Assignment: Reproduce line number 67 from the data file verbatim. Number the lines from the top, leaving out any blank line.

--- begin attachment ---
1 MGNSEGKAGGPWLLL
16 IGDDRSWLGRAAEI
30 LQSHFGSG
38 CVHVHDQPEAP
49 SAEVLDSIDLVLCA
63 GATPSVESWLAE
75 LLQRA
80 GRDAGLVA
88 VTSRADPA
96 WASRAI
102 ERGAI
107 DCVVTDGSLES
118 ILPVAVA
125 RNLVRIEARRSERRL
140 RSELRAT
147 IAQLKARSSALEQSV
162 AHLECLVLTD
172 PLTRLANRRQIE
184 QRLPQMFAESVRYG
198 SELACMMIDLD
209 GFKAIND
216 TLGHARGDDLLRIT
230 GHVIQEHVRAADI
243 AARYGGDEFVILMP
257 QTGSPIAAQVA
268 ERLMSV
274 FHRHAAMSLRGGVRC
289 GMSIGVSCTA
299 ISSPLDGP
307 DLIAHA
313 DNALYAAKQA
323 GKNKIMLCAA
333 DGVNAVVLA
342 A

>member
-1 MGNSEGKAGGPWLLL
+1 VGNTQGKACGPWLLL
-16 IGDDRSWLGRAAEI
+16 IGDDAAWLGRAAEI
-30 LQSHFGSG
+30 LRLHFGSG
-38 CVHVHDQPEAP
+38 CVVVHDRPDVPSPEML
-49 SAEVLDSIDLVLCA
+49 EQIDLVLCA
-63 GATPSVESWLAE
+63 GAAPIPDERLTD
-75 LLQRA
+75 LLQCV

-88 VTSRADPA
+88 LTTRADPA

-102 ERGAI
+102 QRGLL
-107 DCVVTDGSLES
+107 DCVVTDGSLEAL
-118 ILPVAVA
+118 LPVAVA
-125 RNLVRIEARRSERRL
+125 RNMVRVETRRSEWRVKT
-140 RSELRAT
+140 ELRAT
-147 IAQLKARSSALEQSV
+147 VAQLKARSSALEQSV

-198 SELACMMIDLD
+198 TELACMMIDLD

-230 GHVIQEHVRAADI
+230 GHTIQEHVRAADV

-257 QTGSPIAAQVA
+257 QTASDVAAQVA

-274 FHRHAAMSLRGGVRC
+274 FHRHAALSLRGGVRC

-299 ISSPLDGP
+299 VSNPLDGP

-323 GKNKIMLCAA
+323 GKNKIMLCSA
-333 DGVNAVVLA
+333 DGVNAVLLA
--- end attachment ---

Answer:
+230 GHTIQEHVRAADV